(A preview of what went on in my head during the July 13th 5 Peaks Race at Albion Hills)
I knew early on in the race (about 2 or 3km in) that this was going to hurt physically due to the challenging course and the blistering heat. Furthermore, the fact that my legs were still recovering from last weekend’s tough duathlon race and several hard training workouts didn’t make things any better.
Various thoughts quickly went thru my mind. “Hmm…I could switch to the shorter distance race and just do 1 of the 2 loops of the course; or I could even just stop altogether—after all, I have been doing lots of races and my body might benefit from this”. It was at that point that I knew that my biggest competitor of the race would be my MIND.
I started paying attention to what was going on in my mind. Man, my legs feel like crap; Oh dear-this is not a good sign that I’m already hurting; Boy, it sure is hot today. I realized that I was starting to go down that spiral of negativity that would only worsen as the race progressed. So I decided to use this race as an opportunity to turn a negative situation into a positive experience. More specifically, I knew that this race would be a good time to practice my mental game. (Those of you that know me well will agree that my physical abilities outshine my mental game!) And with my big goal race coming up (Worlds’ Duathlon August 10th), I figured that now was an excellent time to try out a variety of strategies that might help me push through a challenging race.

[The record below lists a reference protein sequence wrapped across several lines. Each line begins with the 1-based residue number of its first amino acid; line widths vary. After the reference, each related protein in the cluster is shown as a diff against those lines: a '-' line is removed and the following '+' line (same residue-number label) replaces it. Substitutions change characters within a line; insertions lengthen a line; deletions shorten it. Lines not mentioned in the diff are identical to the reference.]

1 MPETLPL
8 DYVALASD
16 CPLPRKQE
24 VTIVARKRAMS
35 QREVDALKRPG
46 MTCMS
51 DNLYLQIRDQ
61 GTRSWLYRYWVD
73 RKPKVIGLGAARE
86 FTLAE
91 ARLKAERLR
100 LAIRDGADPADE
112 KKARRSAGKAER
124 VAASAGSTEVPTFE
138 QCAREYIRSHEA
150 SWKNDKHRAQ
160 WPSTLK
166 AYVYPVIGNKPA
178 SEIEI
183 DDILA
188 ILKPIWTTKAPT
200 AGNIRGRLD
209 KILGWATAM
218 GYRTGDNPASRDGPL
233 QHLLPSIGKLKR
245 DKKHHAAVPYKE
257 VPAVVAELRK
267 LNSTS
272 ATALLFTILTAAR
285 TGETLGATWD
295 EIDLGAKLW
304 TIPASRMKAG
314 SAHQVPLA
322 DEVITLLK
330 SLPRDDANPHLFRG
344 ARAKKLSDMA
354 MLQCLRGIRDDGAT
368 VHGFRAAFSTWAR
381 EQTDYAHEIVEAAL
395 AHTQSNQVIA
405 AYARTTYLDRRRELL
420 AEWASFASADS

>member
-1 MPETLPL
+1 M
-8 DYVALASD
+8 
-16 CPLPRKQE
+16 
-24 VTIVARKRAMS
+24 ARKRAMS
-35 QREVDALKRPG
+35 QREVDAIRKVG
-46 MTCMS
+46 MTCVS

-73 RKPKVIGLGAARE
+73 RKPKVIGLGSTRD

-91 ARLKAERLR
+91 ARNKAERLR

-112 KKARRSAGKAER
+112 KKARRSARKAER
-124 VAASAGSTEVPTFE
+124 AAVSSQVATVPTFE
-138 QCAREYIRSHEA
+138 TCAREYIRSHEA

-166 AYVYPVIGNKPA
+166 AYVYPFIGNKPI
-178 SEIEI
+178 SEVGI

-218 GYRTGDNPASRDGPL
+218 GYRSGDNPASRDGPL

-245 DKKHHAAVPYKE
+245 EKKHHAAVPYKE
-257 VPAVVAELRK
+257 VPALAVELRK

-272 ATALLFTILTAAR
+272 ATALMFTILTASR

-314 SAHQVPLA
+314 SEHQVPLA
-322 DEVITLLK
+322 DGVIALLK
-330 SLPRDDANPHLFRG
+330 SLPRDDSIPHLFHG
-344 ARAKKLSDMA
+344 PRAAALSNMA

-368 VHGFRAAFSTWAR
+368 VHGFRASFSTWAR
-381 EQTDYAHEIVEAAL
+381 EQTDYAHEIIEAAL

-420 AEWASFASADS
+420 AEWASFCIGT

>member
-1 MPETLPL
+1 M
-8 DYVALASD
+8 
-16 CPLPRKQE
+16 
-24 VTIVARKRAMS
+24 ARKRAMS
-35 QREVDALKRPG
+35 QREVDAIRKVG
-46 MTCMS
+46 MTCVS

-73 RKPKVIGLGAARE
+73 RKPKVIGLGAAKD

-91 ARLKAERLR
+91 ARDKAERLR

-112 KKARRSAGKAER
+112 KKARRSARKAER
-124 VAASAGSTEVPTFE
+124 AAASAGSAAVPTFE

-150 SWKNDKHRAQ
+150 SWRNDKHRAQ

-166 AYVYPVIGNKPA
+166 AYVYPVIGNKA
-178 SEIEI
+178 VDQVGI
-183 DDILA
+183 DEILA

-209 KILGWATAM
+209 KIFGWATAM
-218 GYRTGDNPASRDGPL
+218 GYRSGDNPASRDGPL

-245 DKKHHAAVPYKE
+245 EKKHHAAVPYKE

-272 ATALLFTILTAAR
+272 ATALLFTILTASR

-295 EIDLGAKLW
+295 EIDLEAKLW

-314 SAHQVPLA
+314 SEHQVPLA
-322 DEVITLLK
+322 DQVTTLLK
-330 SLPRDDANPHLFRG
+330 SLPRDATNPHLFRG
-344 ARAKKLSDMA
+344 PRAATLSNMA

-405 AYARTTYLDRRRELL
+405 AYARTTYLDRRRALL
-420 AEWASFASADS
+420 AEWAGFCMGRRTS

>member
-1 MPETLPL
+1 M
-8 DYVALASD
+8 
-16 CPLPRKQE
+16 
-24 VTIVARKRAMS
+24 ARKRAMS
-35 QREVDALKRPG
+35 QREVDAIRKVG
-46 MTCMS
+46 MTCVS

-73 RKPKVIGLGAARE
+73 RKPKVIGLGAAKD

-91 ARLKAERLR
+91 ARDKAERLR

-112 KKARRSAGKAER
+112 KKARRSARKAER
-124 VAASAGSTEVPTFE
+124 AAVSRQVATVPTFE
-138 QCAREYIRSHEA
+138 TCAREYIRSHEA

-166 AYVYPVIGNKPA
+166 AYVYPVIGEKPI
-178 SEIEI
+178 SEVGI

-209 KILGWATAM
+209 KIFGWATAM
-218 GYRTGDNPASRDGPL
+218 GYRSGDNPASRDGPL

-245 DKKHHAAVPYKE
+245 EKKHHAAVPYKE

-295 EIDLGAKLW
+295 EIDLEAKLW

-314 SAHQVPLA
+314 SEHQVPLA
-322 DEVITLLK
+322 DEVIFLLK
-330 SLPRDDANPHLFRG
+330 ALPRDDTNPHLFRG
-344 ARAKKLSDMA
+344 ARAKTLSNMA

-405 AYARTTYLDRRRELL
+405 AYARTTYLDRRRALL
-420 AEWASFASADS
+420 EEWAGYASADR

The first thing I did was struck a deal with my body–I wouldn’t ask it to do anything more than what it was capable of or hasn’t already done in training. In turn, I would also respect its tiredness and adjust the pace accordingly. With that agreement out in the open (and giving myself permission to slow down the pace), I could then focus on giving myself multiple pep talks along the way. I started thinking about the mantras my coach Suzanne told me “I love this. I am good at this. I can do this. I want to do this”. I also thought about the tips I gave at my trail running clinics, including to just “relax and smile”. I also started to think about my strengths as a runner and using them to my advantage: Keep the pace steady going up the hill, then surge at the top; Use the next rolling section to recharge, etc... I also thought about the other runners at the race-including familiar faces of friends that I hadn’t seen in a while and those that I had met recently thru the trail running clinics. Knowing that they, too, were out battling the heat and running the course also gave me strength. I also thought of my kids and my husband waiting for me at the finish line, and how I wanted them to be happy seeing me finish, rather than questioning why I stopped early. And last but not least, I also thought about that splash pad and how good it would feel after the race (I’m wasn’t the only one thinking this, as demonstrated by a handful of fellow racers in the pool afterwards!)
The result? Did my mind succeed in taking the lead when my body was ready to call it quits? It certainly did! I finished the race feeling “relatively” strong (the nice downhill section at the end of the race certainly helped!) and was the first woman crossing the line (with only 5 (albeit strong and fast) men in front of me). More importantly, however, I gained more confidence knowing that I can rely on my mental game when my body wants to take the backseat. Now, all that is left is to give my achy body some tender loving care.